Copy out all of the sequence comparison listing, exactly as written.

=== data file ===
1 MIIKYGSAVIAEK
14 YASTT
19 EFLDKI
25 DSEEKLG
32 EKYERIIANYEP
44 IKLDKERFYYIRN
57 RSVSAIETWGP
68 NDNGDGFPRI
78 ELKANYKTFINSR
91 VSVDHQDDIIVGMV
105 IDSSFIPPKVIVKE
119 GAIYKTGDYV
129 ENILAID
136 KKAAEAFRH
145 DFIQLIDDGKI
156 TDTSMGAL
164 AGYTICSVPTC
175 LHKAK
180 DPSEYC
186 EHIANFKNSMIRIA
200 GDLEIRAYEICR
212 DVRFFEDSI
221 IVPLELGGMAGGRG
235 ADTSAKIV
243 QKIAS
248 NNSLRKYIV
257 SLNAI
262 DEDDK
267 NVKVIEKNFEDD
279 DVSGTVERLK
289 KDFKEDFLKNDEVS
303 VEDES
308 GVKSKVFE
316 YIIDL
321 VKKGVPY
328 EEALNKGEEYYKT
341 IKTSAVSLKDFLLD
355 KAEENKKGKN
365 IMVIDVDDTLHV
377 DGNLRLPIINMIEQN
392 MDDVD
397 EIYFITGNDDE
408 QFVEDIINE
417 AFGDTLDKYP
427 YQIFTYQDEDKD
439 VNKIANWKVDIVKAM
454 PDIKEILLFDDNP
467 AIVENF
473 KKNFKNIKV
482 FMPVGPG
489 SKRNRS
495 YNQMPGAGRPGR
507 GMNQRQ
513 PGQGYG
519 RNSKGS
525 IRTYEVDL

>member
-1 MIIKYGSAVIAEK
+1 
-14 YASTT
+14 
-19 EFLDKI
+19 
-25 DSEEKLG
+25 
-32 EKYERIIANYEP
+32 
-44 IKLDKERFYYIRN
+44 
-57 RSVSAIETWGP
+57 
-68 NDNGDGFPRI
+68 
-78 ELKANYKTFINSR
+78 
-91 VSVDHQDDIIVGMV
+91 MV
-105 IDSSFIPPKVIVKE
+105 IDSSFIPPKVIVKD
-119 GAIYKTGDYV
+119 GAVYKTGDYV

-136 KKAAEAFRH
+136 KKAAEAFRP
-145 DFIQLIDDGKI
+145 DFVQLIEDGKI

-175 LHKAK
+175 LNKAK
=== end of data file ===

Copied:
1 MIIKYGSAVIAEK
14 YASTT
19 EFLDKI
25 DSEEKLG
32 EKYERIIANYEP
44 IKLDKERFYYIRN
57 RSVSAIETWGP
68 NDNGDGFPRI
78 ELKANYKTFINSR
91 VSVDHQDDIIVGMV
105 IDSSFIPPKVIVKE
119 GAIYKTGDYV
129 ENILAID
136 KKAAEAFRH
145 DFIQLIDDGKI
156 TDTSMGAL
164 AGYTICSVPTC
175 LHKAK
180 DPSEYC
186 EHIANFKNSMIRIA
200 GDLEIRAYEICR
212 DVRFFEDSI
221 IVPLELGGMAGGRG
235 ADTSAKIV
243 QKIAS
248 NNSLRKYIV
257 SLNAI
262 DEDDK
267 NVKVIEKNFEDD
279 DVSGTVERLK
289 KDFKEDFLKNDEVS
303 VEDES
308 GVKSKVFE
316 YIIDL
321 VKKGVPY
328 EEALNKGEEYYKT
341 IKTSAVSLKDFLLD
355 KAEENKKGKN
365 IMVIDVDDTLHV
377 DGNLRLPIINMIEQN
392 MDDVD
397 EIYFITGNDDE
408 QFVEDIINE
417 AFGDTLDKYP
427 YQIFTYQDEDKD
439 VNKIANWKVDIVKAM
454 PDIKEILLFDDNP
467 AIVENF
473 KKNFKNIKV
482 FMPVGPG
489 SKRNRS
495 YNQMPGAGRPGR
507 GMNQRQ
513 PGQGYG
519 RNSKGS
525 IRTYEVDL

>member
-1 MIIKYGSAVIAEK
+1 
-14 YASTT
+14 
-19 EFLDKI
+19 
-25 DSEEKLG
+25 
-32 EKYERIIANYEP
+32 
-44 IKLDKERFYYIRN
+44 
-57 RSVSAIETWGP
+57 
-68 NDNGDGFPRI
+68 
-78 ELKANYKTFINSR
+78 
-91 VSVDHQDDIIVGMV
+91 MV
-105 IDSSFIPPKVIVKE
+105 IDSSFIPPKVIVKD
-119 GAIYKTGDYV
+119 GAVYKTGDYV

-136 KKAAEAFRH
+136 KKAAEAFRP
-145 DFIQLIDDGKI
+145 DFVQLIEDGKI

-175 LHKAK
+175 LNKAK